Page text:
The Jaguars thought they found their next feature running back when they took TJ Yeldon in the second round of the 2015 NFL Draft. And while Yeldon’s rookie season wasn’t particularly bad, it wasn’t strong enough to stop the Jags from spending $32 million on a 28-year-old back to share the workload.
Chris Ivory cashed in on the career highs he posted across the board, leaving the run-heavy Jets for a payday with the up-and-coming Jacksonville offense. Presumably the Jags aren’t paying Ivory $10 mil guaranteed and an average of $6.4 million a year—potentially $20 million of it after he hits the RB over-the-cliff age of 30—to mentor Yeldon. Ivory has also been the more effective back, so it makes sense to give him the larger workload.
The fantasy concerns for Ivory Jacksonville are two-fold: how specifically the touches will be split, and what exactly that volume might be on a team that’s loaded in the passing game and finished last in the NFL in running back fantasy points under first-year coordinator Greg Olsen in 2015.
Recent reports out of Jacksonville’s OTAs are already speaking to the former, praising Yeldon’s improved pass blocking and positioning him as the team’s third down/change of pace back. Even as Ivory posted career bests in the passing game last year (30 catches, 217 yards and a touchdown), Yeldon was still more productive, with 36 catches for 279 yards and a score. Expect the second-year player to maintain his 60-plus percent share of the backfield catches, and with the total number of pass-catching opportunities available for backs significantly smaller in Jacksonville—125 targets for Jets backs last year compared to 89 for Jaguar RBs—the reception portion of Ivory’s productivity will take a big hit.
Fortunately, Ivory excels in other areas where Yeldon has yet to display acumen—specifically in short-yardage and the red zone. For his career Ivory has turned 73% of his carries with three yards or less to go into first downs or touchdowns; even his stumble last season to a 61% conversion rate was significantly better than Yeldon’s career 50% mark. Ivory is also money in the red zone as well, turning 37% of his touches into first downs or scores—including a whopping 48.8% conversion rate last year. Yeldon, on a third fewer touches last year, tallied first downs or touchdowns on just 28% of his red zone touches.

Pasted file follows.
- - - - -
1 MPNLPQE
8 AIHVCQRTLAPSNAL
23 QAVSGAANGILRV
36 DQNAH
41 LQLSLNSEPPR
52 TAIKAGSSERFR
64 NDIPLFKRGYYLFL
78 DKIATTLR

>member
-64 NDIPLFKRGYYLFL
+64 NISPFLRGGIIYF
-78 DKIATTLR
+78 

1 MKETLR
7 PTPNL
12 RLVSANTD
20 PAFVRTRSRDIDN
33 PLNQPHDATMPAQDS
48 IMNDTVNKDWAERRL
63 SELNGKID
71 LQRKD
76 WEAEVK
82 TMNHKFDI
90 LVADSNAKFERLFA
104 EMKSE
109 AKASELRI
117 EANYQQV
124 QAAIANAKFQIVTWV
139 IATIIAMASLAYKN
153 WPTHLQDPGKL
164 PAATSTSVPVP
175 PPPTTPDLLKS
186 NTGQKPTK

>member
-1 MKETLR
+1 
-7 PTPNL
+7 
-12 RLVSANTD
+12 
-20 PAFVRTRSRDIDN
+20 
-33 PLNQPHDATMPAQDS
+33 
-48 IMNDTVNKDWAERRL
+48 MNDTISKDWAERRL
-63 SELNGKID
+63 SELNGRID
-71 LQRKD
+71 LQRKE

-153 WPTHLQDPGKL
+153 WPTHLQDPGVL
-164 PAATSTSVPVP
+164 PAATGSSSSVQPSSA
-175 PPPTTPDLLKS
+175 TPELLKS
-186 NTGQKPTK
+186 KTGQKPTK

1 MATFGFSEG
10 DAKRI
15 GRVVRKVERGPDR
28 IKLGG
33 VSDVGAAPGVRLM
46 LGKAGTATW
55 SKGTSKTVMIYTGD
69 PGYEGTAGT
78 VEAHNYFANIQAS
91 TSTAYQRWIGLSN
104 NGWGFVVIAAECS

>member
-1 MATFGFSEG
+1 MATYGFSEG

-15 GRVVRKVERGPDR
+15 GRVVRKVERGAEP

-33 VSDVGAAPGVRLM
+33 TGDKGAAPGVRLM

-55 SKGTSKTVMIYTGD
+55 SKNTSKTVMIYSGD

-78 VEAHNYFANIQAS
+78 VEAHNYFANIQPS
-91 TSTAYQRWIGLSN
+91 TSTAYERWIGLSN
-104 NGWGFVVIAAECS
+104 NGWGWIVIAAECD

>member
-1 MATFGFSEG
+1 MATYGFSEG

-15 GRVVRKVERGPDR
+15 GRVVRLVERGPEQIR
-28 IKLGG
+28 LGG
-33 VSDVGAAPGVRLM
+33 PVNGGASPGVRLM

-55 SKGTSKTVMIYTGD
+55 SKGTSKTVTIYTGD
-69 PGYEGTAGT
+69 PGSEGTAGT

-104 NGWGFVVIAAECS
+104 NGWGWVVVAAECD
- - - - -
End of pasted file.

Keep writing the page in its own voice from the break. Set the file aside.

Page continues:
Ivory accounted for almost 70% of the Jets’ 386 RB rushing attempts last season, a number that should translate to his Jacksonville workload as well as last year Yeldon saw more than two-thirds of the Jags’ RB carries. However, Ivory’s share will be drawn from a significantly smaller pool as the Jets ran the ball 88 fewer times—a difference of more than five rushing attempts per game.
Between the lower volume of carries and reduced opportunities in the passing game, Ivory’s touch level might hover closer to his first two seasons in New York—when he averaged 200 touches per season, 13 per game—than last year’s 287 touches, or 19 per game. It took that volume to make Ivory a top-10 fantasy back last year, but even with fewer carries and limited passing game work he was a top-20 back in 2014. Ivory’s success in short yardage, combined with Jacksonville’s burgeoning offense, should offset the lower volume enough to keep him fantasy relevant, though not nearly the surprise helper he turned out to be in New York last year.